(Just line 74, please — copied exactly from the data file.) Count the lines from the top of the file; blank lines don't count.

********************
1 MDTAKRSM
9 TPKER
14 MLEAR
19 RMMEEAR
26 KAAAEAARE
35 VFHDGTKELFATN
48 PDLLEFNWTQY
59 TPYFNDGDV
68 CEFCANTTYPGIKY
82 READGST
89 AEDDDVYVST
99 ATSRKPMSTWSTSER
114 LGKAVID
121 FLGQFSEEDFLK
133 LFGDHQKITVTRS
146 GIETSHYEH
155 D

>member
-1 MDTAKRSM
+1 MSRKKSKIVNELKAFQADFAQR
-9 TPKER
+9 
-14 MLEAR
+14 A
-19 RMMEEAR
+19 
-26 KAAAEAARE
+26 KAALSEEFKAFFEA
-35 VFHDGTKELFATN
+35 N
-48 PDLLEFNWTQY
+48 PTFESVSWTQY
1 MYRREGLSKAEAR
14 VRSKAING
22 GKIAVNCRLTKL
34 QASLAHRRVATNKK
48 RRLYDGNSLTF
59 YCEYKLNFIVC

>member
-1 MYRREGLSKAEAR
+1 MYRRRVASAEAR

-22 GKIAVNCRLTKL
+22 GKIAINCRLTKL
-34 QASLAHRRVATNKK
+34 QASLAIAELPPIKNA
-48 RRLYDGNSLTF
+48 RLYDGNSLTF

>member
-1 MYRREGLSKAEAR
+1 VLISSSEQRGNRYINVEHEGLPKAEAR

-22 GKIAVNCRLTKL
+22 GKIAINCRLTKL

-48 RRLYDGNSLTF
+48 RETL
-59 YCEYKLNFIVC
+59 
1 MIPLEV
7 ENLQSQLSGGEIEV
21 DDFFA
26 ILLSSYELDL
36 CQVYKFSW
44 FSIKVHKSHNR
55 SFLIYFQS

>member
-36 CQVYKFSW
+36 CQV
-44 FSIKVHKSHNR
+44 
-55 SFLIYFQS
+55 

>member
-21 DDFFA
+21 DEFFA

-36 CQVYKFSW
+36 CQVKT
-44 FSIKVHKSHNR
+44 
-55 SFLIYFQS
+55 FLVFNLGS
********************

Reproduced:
-36 CQVYKFSW